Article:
It seems when it rains Redskins criticism, it pours -- and we’re not talking about the team’s performance.
It’s the controversy over the team’s name.
Conservative Washington Post columnist Charles Krauthammer is the latest to weigh in on the appropriateness of the Washington football team's name, “Redskins.”
Krauthammer, a big fan of the team, wrote Friday that the meaning of words change and that “Redskins” – no matter the initial intent or goodwill of many fans – is now an offensive word.
The columnist wrote that out of “simple decency” the name should be changed.
“This is a matter of usage,” Krauthammer wrote of the name’s offense, “and usage changes. If you shot a remake of 1934’s “The Gay Divorcee,” you have to change that title, too. Not because the lady changed but because the word did.”
Krauthammer joins a growing list of prominent people weighing in – from President Obama to other journalists, government groups and private organizations.
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Friday on the WAMU 88.5 “Politics Hour” at noon, Prince Georges County Executive Rushern Baker repeated his comment this week that if he owned the team, he would change the name.
“It’s a private corporation, it’s privately owned,” Baker said. “But I was asked the question – would I change the name if I owned the team and I said, ‘yes.’ But I don’t own the team. It’s a decision the owner has to make.”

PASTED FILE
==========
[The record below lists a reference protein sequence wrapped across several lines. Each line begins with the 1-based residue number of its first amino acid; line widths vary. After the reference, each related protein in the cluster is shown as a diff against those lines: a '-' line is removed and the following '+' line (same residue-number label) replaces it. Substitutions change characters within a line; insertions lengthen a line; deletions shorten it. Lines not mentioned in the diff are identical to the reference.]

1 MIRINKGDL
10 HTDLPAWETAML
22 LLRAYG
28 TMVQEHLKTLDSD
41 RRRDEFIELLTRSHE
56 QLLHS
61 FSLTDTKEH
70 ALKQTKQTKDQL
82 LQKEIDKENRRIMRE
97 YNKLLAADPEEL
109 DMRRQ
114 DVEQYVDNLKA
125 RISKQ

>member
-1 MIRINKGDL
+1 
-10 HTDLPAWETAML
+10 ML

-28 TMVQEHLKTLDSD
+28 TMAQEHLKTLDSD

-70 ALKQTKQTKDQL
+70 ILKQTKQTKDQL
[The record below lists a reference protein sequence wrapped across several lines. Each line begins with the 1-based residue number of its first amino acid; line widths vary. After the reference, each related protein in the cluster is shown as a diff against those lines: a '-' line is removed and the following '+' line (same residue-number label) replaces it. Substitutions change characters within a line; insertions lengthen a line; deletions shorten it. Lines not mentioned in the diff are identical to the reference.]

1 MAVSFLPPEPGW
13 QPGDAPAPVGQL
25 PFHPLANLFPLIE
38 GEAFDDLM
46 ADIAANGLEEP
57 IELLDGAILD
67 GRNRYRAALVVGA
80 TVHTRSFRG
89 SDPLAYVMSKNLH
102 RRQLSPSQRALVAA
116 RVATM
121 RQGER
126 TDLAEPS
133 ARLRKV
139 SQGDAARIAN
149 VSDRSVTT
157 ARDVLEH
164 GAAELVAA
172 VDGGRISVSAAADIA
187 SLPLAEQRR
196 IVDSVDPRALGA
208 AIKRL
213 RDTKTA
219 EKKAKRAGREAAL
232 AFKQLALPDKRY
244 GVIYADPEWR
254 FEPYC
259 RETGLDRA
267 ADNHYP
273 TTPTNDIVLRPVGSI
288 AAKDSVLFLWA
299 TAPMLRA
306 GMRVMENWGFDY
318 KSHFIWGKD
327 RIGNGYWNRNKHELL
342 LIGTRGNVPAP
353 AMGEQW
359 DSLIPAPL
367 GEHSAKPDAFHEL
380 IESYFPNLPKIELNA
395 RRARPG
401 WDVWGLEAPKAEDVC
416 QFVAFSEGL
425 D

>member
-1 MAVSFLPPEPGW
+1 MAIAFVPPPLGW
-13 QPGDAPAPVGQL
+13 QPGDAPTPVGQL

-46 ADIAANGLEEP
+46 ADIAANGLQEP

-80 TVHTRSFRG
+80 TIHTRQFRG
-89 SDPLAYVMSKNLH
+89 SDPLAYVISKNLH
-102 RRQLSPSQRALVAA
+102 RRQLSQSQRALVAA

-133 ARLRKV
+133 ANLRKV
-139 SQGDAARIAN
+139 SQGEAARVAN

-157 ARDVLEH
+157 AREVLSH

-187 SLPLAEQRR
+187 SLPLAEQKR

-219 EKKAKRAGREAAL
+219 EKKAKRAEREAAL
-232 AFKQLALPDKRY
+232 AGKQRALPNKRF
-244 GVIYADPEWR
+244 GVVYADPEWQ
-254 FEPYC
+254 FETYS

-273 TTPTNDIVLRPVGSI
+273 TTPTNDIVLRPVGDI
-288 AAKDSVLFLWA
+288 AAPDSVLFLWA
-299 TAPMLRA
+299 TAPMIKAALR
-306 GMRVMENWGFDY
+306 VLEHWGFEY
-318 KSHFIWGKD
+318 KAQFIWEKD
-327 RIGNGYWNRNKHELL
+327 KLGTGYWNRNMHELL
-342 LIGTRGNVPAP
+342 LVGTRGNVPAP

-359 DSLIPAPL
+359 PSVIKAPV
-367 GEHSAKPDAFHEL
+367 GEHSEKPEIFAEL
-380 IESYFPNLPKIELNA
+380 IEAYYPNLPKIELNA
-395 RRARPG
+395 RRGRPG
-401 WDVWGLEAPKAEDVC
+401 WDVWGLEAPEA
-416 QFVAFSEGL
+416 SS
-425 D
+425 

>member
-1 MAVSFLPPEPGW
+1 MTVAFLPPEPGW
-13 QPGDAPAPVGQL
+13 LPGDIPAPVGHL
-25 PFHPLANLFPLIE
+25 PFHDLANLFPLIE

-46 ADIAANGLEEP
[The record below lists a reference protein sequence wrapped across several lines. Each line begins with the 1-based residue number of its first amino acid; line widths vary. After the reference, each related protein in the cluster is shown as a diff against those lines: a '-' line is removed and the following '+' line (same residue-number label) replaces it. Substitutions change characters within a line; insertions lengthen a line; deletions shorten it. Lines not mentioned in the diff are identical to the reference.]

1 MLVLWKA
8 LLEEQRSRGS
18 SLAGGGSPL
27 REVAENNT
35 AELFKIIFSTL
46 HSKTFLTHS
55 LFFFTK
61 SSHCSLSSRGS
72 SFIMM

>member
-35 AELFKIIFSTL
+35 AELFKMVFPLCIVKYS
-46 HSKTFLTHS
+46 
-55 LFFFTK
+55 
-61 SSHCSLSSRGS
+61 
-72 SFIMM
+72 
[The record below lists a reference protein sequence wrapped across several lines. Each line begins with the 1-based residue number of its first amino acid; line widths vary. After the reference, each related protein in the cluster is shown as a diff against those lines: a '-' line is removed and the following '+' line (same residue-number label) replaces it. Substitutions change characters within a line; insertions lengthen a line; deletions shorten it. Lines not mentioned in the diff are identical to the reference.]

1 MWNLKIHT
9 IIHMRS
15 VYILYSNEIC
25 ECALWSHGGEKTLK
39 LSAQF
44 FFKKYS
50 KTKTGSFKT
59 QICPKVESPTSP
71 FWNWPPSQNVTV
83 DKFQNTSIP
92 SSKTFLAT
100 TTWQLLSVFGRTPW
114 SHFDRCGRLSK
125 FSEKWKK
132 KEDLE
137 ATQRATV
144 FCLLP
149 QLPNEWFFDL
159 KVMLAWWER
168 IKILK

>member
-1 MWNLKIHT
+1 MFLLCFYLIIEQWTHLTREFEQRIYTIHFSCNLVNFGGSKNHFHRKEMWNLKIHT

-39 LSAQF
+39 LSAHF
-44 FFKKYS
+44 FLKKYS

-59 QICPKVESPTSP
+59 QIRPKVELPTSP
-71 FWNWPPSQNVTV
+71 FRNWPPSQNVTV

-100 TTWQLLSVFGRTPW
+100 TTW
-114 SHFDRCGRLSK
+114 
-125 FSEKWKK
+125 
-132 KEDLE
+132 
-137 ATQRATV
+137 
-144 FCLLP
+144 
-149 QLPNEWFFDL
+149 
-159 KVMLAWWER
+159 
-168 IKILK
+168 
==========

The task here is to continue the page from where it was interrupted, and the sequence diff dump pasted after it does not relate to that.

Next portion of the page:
Baker also stressed several times that he “couldn’t have a partner in the county better than the Redskins.”
Baker said the team has helped with many nonprofit and community organizations. He also said the team – at the risk of severe criticism – backed the county’s support for gambling.
Sources told News4 that the team complained privately to Baker after he initially made a similar comment earlier in the week.
Lawyer Lanny J. Davis, who has been hired by team owner Dan Snyder to advise on the controversy, declined comment to News4 Friday afternoon. Davis, usually an outspoken attorney, said he has been told by the team not to comment publicly.
Snyder’s comment earlier this year that he would “never – and you can underline never" change the name only brought more criticism. In recent weeks, even President Obama has weighed in, saying if he were the owner he’d serious consider changing the name that’s offensive to many.
And there’s no sign that the name controversy is abating.
The Oneida Indian tribe in New York has been leading a lengthy campaign to rid all sports teams of derogatory Indian names or misused insignia. This week, it began running one-minute radio spots on two Washington area stations in advance of the home team game against the Bears Sunday.
The radio ad says team owner Snyder can enhance his own legacy by changing the name.